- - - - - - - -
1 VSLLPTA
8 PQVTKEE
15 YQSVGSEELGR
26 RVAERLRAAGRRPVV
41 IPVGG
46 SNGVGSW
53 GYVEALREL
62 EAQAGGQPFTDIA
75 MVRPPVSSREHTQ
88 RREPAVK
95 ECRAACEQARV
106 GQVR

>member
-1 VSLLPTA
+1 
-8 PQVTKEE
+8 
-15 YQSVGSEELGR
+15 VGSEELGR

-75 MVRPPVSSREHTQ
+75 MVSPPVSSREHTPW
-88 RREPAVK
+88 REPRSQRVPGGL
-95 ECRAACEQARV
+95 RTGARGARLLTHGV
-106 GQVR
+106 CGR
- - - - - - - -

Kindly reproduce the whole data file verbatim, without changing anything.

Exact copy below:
1 VSLLPTA
8 PQVTKEE
15 YQSVGSEELGR
26 RVAERLRAAGRRPVV
41 IPVGG
46 SNGVGSW
53 GYVEALREL
62 EAQAGGQPFTDIA
75 MVRPPVSSREHTQ
88 RREPAVK
95 ECRAACEQARV
106 GQVR

>member
-1 VSLLPTA
+1 
-8 PQVTKEE
+8 
-15 YQSVGSEELGR
+15 VGSEELGR

-75 MVRPPVSSREHTQ
+75 MVSPPVSSREHTPW
-88 RREPAVK
+88 REPRSQRVPGGL
-95 ECRAACEQARV
+95 RTGARGARLLTHGV
-106 GQVR
+106 CGR